Smaller protests in Myanmar as junta deploys more troops, armoured vehicles

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Feb 15 (Reuters) – Protesters in Myanmar kept up demands on Monday for the release of ousted civilian leader Aung San Suu Kyi and an end to military rule despite the deployment of armoured vehicles and more soldiers on the streets.

Suu Kyi, detained since a Feb. 1 coup against her elected government, had been expected to face a court in connection with charges of illegally importing six walkie-talkie radios, but a judge said her remand lasted until Wednesday, her lawyer, Khin Maung Zaw, said.

The coup and arrest of Nobel Peace Prize winner Suu Kyi and hundreds of others have sparked the biggest protests in Myanmar in more than a decade, with hundreds of thousands denouncing the military’s derailment of a tentative transition to democracy.

“This is a fight for our future, the future of our country,” youth activist Esther Ze Naw said at a protest in the main city of Yangon. “We don’t want to live under a military dictatorship. We want to establish a real federal union where all citizens, all ethnicities are treated equally.”

The unrest has revived memories in the Southeast Asian nation of bloody outbreaks of opposition to almost half a century of direct army rule that ended in 2011, when the military began a process of withdrawing from civilian politics.

Violence this time has been limited, although police have opened fire several times to disperse protesters. One woman who was hit by police fire in the capital Naypyitaw last week is not expected to survive.

Two people were lightly wounded on Monday when police in the city of Mandalay used rubber bullets and catapults to break up a protest, media and residents said.

Coup leader Min Aung Hlaing told a junta meeting on Monday that authorities were trying to proceed softly, but said: “Effective action will be taken against people who are harming the country, committing treason through violence.”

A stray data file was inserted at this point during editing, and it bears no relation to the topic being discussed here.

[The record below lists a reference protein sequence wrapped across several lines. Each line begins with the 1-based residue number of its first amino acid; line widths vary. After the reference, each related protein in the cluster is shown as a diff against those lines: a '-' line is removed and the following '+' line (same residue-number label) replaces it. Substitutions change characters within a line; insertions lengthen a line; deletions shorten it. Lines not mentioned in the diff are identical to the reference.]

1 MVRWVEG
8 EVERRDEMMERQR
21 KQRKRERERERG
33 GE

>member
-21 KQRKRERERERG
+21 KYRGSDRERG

Authorities have said police were also hurt by stones thrown at some protests.

As well as the demonstrations in towns and cities, a civil disobedience movement has brought strikes that are crippling many functions of government.

TROOPS ON THE STREETS

Armoured vehicles were deployed on Sunday in Yangon, the northern town of Myitkyina and Sittwe in the west, the first large-scale use of such vehicles since the coup.

More soldiers have also been spotted on the streets to help police, including members of the 77th Light Infantry Division, a mobile force accused of brutality in campaigns against ethnic minority insurgents and protests in the past.

Crowds were smaller, though it was unclear if people were intimidated by the soldiers or fatigue was setting in after 12 days of demonstrations.

“We can’t join the protests every day,” said a laid-off travel officer worker in Yangon who declined to be identified. “But we won’t back down.”

At a protest outside the central bank, demonstrators pasted a sign saying “We do not want military government” on an armoured vehicle. Police sealed off the headquarters of Suu Kyi’s party, searching it as protesters demonstrated nearby.

Police in Naypyitaw detained about 20 student protesters, one of whom posted pictures of them chanting as they were taken away on a police bus. They were later released.

Suu Kyi, 75, spent nearly 15 years under house arrest for her efforts to end military rule.

The army has been carrying out nightly arrests and has given itself search and detention powers. At least 400 people have been detained, the group Assistance Association for Political Prisoners said.

On Sunday, the military published penal code amendments aimed at stifling dissent and residents reported an internet outage after midnight on Sunday that lasted until about 9 a.m.

“It’s as if the generals have declared war on the people,” U.N. Special Rapporteur Tom Andrews said on Twitter.

Suu Kyi’s party won a 2015 election and another on Nov. 8, but the military said the vote was fraudulent and used that complaint to justify the coup. The electoral commission dismissed accusations of fraud. (Reporting by Reuter staff; Writing by Matthew Tostevin and Robert Birsel; Editing by Lincoln Feast, Simon Cameron-Moore and Alex Richardson)

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